When I would start a new job back in the beginning of my adulthood and then make a mistake bad enough the boss had to correct me, I feel I learned more vividly how to do that part of the job correct...and it was rare when I made that same mistake again, because I was extra careful not to repeat it.
I think that same thing must be true with manuscript rejections. When I receive a rejection that has personal comments attached, I'm extra aware of trying to avoid doing that same wrong thing in subsequent stories or revisions.
I call it lessons learned--not just the hard way--but the "rejection" way.
And I figured if I can learn to improve from my rejections, I don't see why others can't too. Thus, I decided to write a blog about all the different reasons I've received rejections to help other writers avoid receiving the same rejection letter I did...except that would make one super long post--because there's just so many rejections to chose from. So, I concluded that a series of "Lessons Learned" posts would work better!
Since this is my first lesson learned post, I'll start with the first thing a person can do wrong at the very beginning of their manuscript. I've had my hand slapped twice for this one, so I'm thinking I still need to work on it too.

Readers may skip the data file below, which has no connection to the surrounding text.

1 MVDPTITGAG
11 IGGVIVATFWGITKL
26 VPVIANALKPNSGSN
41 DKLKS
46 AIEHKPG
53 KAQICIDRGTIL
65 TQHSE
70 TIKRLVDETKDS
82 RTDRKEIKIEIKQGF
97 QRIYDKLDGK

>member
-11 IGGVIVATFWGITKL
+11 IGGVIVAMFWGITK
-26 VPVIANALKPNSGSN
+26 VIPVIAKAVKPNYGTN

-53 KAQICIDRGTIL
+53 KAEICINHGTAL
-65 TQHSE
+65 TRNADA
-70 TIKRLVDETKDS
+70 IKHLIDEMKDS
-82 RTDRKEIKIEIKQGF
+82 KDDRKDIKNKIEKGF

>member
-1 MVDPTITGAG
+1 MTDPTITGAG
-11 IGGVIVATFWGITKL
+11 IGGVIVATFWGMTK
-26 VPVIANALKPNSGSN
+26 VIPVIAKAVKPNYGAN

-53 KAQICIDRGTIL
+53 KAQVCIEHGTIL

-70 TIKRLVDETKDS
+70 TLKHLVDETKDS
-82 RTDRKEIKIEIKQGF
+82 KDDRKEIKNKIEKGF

Back in the days of Charles Dickens and all those great classics, it was perfectly fine to wax eloquent at the beginning of your novel, describing the world at that time, the weather three months before, and all the harvest seasons before you ever started on the true story.
But times have a'changed.
In this age of immediate gratification--ATMS, eBay, Amazon.com--people don't want to wait around to begin their story. They want to start the beginning of their story at the beginning of the story (does that sound as funny to everyone else as it does to me? Well, it's true regardless.).
Try to avoid writing background information at the very beginning of your story. You're an artist, creating a work of fantasy; I'm confidant you can find a way to ingeniously filter in all the pertinent background information throughout the story and not just dump it all at the very beginning.
IF there is something your reader simply MUST know before they can begin the story, then make that the beginning, but don't tell it in past tense, rather show it in a scene as if it's happening now.
That's something I've done wrong, and received a rejection to prove it. I wanted to explain my character, by giving the reader all the juicy details of their life, before I actually showed them in action. But with the new millennium starting and everything, no editor/agent was interested in wading through the boring stuff to get to the true meat of my tale.
So...beware of dumping too much information at the beginning. And if that idea doesn't appeal, you can think of it this way. Just because you can't say everything you want to on page one, doesn't mean you can't say it later on in the book AFTER you've already got the reader hooked on the story, because that's when they'll really want all the juicy background on their favorite characters.